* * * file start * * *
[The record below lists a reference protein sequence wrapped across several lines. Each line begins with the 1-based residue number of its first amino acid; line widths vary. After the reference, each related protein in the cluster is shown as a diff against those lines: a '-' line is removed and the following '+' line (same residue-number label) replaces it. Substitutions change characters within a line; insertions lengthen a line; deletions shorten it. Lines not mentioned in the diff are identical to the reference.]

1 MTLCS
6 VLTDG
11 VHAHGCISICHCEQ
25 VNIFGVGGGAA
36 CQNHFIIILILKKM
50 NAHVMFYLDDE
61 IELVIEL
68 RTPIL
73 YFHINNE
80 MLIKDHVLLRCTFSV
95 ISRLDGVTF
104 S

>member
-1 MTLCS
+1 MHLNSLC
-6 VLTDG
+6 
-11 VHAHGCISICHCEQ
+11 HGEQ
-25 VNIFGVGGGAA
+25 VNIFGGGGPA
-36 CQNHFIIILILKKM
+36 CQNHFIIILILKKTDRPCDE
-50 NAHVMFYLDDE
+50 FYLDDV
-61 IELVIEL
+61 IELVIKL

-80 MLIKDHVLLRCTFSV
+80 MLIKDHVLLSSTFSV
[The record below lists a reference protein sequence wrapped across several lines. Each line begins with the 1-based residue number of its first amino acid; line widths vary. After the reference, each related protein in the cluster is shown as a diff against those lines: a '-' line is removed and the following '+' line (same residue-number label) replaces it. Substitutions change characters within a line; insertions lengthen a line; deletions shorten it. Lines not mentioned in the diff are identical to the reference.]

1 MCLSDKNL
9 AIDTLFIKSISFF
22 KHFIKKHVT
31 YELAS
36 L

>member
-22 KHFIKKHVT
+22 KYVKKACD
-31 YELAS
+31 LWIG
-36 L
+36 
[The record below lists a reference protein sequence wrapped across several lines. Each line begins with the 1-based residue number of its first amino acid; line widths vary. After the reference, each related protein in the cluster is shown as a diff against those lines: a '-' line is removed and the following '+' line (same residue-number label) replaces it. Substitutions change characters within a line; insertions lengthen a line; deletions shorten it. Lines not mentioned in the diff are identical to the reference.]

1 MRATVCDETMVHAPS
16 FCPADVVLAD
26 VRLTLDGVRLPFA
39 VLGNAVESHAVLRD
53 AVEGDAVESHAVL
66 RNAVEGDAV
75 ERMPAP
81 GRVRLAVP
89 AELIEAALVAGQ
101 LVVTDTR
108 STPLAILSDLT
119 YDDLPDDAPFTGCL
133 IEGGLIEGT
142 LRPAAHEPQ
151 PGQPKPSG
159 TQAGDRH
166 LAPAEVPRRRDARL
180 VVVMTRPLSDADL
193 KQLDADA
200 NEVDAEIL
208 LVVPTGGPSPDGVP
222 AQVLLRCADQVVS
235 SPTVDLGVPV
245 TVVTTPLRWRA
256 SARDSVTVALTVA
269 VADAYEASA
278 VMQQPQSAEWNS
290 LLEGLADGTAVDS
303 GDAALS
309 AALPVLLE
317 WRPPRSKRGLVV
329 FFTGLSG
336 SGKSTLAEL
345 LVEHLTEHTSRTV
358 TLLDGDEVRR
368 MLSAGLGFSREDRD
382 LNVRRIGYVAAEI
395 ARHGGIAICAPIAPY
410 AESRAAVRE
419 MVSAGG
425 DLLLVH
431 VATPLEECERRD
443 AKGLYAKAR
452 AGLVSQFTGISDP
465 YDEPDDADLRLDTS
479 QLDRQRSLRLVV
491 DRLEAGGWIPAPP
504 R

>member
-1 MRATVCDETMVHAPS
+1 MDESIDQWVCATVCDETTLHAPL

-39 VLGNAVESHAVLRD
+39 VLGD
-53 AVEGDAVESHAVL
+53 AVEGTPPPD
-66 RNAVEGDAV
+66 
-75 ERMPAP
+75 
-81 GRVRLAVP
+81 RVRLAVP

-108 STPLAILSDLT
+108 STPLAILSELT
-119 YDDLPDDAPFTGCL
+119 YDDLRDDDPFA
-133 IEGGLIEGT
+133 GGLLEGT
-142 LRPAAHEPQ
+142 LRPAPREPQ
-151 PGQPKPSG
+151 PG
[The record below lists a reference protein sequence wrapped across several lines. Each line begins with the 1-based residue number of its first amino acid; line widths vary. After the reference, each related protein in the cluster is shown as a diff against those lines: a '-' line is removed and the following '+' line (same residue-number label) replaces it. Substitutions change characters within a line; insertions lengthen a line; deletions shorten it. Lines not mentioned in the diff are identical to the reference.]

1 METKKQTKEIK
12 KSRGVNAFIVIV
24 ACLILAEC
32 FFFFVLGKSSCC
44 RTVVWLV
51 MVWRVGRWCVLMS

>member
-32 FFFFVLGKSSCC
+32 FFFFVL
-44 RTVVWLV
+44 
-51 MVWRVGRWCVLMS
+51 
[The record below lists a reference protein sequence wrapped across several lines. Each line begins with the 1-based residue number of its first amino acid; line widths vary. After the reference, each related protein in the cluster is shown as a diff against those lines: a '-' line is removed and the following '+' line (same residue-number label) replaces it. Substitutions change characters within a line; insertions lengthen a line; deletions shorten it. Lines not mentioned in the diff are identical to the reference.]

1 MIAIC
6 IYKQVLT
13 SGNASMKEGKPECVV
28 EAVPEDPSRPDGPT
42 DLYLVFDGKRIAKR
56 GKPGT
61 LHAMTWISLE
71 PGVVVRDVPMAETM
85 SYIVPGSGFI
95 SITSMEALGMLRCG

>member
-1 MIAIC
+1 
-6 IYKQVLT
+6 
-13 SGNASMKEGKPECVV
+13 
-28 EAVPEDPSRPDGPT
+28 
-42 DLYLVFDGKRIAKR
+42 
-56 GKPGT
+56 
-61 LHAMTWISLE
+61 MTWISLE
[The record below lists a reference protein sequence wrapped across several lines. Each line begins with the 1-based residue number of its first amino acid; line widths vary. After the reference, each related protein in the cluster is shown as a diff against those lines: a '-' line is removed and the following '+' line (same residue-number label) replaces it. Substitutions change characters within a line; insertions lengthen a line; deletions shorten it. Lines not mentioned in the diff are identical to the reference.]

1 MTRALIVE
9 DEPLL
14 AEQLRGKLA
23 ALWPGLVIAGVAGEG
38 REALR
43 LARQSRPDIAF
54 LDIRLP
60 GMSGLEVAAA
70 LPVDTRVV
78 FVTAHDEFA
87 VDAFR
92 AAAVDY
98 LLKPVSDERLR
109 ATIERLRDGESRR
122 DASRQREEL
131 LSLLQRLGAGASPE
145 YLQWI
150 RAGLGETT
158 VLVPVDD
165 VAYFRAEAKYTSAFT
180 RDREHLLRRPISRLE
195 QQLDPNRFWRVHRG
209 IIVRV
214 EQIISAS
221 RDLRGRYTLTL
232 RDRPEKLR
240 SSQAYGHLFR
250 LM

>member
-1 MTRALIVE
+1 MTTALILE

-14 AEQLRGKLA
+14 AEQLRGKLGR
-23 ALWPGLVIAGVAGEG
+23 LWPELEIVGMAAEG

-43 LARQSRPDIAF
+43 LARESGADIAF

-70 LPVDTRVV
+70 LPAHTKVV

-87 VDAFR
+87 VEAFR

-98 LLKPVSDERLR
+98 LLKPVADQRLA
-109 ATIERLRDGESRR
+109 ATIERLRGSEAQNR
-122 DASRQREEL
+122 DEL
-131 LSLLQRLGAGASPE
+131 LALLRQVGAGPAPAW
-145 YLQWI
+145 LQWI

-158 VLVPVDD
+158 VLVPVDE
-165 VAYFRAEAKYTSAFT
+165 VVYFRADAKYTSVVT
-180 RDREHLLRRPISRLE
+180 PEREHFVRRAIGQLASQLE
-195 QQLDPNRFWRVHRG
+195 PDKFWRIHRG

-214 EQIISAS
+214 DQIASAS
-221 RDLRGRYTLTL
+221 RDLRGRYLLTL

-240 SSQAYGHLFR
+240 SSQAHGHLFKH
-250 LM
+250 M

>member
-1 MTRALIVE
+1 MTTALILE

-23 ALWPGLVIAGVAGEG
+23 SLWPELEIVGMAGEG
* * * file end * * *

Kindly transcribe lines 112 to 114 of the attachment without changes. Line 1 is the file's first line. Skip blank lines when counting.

-142 LRPAAHEPQ
+142 LRPAPREPQ
-151 PGQPKPSG